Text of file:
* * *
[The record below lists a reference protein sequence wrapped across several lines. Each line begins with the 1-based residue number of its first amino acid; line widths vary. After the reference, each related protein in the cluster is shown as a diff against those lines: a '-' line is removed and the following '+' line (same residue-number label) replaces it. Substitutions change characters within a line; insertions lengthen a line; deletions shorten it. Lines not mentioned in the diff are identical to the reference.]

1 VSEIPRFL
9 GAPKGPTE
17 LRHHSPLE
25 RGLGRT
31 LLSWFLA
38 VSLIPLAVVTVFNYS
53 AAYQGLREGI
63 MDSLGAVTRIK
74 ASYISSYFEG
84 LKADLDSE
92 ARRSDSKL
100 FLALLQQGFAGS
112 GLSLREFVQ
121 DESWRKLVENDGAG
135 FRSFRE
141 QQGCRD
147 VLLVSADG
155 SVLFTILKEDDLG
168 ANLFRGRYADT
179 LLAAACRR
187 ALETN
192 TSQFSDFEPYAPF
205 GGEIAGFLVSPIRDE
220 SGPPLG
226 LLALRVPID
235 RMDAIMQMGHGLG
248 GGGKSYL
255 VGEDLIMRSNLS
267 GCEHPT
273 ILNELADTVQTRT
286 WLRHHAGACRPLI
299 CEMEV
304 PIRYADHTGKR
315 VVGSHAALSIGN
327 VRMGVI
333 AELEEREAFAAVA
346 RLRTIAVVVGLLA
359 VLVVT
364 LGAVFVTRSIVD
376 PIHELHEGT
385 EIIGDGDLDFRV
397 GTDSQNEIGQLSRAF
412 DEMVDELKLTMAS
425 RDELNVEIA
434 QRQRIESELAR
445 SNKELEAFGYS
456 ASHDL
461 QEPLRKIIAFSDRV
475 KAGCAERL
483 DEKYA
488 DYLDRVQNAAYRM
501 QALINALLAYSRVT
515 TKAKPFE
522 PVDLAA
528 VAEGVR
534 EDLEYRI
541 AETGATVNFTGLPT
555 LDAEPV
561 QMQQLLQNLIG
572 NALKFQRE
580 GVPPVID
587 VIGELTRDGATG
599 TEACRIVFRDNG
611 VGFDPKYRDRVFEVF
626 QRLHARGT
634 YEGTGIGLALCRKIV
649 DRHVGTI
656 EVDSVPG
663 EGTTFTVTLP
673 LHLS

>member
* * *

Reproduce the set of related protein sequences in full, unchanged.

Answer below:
[The record below lists a reference protein sequence wrapped across several lines. Each line begins with the 1-based residue number of its first amino acid; line widths vary. After the reference, each related protein in the cluster is shown as a diff against those lines: a '-' line is removed and the following '+' line (same residue-number label) replaces it. Substitutions change characters within a line; insertions lengthen a line; deletions shorten it. Lines not mentioned in the diff are identical to the reference.]

1 VSEIPRFL
9 GAPKGPTE
17 LRHHSPLE
25 RGLGRT
31 LLSWFLA
38 VSLIPLAVVTVFNYS
53 AAYQGLREGI
63 MDSLGAVTRIK
74 ASYISSYFEG
84 LKADLDSE
92 ARRSDSKL
100 FLALLQQGFAGS
112 GLSLREFVQ
121 DESWRKLVENDGAG
135 FRSFRE
141 QQGCRD
147 VLLVSADG
155 SVLFTILKEDDLG
168 ANLFRGRYADT
179 LLAAACRR
187 ALETN
192 TSQFSDFEPYAPF
205 GGEIAGFLVSPIRDE
220 SGPPLG
226 LLALRVPID
235 RMDAIMQMGHGLG
248 GGGKSYL
255 VGEDLIMRSNLS
267 GCEHPT
273 ILNELADTVQTRT
286 WLRHHAGACRPLI
299 CEMEV
304 PIRYADHTGKR
315 VVGSHAALSIGN
327 VRMGVI
333 AELEEREAFAAVA
346 RLRTIAVVVGLLA
359 VLVVT
364 LGAVFVTRSIVD
376 PIHELHEGT
385 EIIGDGDLDFRV
397 GTDSQNEIGQLSRAF
412 DEMVDELKLTMAS
425 RDELNVEIA
434 QRQRIESELAR
445 SNKELEAFGYS
456 ASHDL
461 QEPLRKIIAFSDRV
475 KAGCAERL
483 DEKYA
488 DYLDRVQNAAYRM
501 QALINALLAYSRVT
515 TKAKPFE
522 PVDLAA
528 VAEGVR
534 EDLEYRI
541 AETGATVNFTGLPT
555 LDAEPV
561 QMQQLLQNLIG
572 NALKFQRE
580 GVPPVID
587 VIGELTRDGATG
599 TEACRIVFRDNG
611 VGFDPKYRDRVFEVF
626 QRLHARGT
634 YEGTGIGLALCRKIV
649 DRHVGTI
656 EVDSVPG
663 EGTTFTVTLP
673 LHLS

>member